Create a mandatory certification process for electronic waste recyclers in the United States.
This petition had 50 supporters
In the United States an organization called “Solving the E-Waste Problem (StEP Initiative.”) This organization has predicted with a group of scientists that by 2017 the world will produce seventy-two million tons more electronic waste than 2014. In 2007 the EPA created a rule that prohibits companies from exporting monitors and televisions outside the U.S. without approval from the EPA. The issue at hand is that there is no accountability. Quoting the EPA’s website: “Unfortunately not every electronic recycler follows environmentally sound recycling practices; however, responsible electronics recyclers and refurbishes can now become certified by demonstrating to an accredited, independent third party that they meet available standards on responsible recycling practices.”
All over the world different countries have different definitions of what e-waste actually includes. In the U.S. there are multiple items that can be considered as e-waste: audio and video equipment, computers, computer accessories, batteries, televisions. This is only the beginning of a long list of various technological products that require special recycling.
Why would a company want to export their electronic waste? Recycling electronics is expensive, labor intensive, and requires safety equipment and regulations. The problem concerning illegally exporting electronic waste is that the electronic waste is sent to underdeveloped countries. In 2010, of the 258 million tones of e-waste sent to be recycled, the percent actually recycled is disturbing: only sixty-six percent. An example of a country that has suffered from the developing black market of e-waste is China, in which it is reported that eight million tons of e-waste is smuggled each year. This issue concerning electronic waste should be a huge concern because it is the “fastest growing municipal waste stream in America.” according to the EPA.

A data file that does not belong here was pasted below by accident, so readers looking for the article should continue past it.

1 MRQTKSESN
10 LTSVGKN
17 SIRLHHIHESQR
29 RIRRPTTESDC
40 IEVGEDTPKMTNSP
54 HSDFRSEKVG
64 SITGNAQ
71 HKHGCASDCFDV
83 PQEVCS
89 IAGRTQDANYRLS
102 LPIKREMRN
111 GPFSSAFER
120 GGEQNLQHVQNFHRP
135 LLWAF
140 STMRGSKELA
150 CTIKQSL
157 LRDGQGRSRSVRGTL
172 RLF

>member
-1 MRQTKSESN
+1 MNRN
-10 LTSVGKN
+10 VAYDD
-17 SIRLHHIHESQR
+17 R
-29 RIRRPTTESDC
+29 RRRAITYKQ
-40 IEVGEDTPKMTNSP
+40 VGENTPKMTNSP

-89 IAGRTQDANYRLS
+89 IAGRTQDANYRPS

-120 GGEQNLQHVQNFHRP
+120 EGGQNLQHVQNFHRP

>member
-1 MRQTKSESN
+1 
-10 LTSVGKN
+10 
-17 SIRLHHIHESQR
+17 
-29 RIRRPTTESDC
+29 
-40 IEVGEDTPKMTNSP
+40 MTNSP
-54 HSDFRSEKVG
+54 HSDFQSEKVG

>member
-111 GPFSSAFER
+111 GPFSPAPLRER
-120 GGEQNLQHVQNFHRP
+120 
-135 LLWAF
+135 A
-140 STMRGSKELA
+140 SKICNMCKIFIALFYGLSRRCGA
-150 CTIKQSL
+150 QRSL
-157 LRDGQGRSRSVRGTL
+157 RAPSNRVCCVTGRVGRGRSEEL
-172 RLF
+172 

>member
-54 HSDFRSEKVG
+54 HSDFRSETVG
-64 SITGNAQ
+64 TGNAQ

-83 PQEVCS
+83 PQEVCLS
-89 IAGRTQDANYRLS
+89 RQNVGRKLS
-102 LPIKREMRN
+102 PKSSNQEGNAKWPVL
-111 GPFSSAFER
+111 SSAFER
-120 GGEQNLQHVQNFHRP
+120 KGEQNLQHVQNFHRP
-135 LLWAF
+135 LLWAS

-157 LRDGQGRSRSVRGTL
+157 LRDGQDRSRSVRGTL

The main reason the EPA should be monitoring electronic waste more closely is due to the dangers of improper recycling. The U.S. has illegally sent electronic waste to India, China, Africa, and other countries. The places e-waste is typically sent in a country is an area suffering from poverty. The people take piles of electronic waste and either pick through it for a mere dollar a day, or burn the electronics to extract metals by hand. This is terrible for their health because of the toxins. The toxins are also terrible for the environment. Another method includes people burning plastic and smelling the fumes to sort through the most valuable materials. The human health concerns aligned with the environmental impact is a growing concern.
To fully understand the problem, one must understand that electronic waste is affecting their community too. If someone accidently throws away e-waste it will leak toxic materials in the landfill. Additionally, any U.S. citizen is just as responsible as the government to help in the movement towards reducing electronic waste. To help learn about the proper ways you can recycle electronics in your community and spread the word. Reduce your amount of technology upgrades or even just limit the purchasing of any electronics at all.
The other action to aid the effort towards a healthier, e-waste free environment is to pressure companies to develop longer lasting technology, while decreasing the amount of hazardous materials. From 1997 to 2005 the average lifespan of computers decreased from six to two years. For a more current example one could examine an iPhone, a highly popular cellular device worldwide. An Apple iPhone has a battery that will last for 400 chargers, leaving it with an estimated two-year life expectancy.
Overall, as a dedication to our planet and for a clearer conscious, please sign this online petition to require the EPA to create a mandatory certification process for electronic waste recyclers in the United States. It is the start to the future of possible e-waste international tracking, the start to new sustainable technology products, and the beginning of dismantling the disconnection we have from our waste and its impact.
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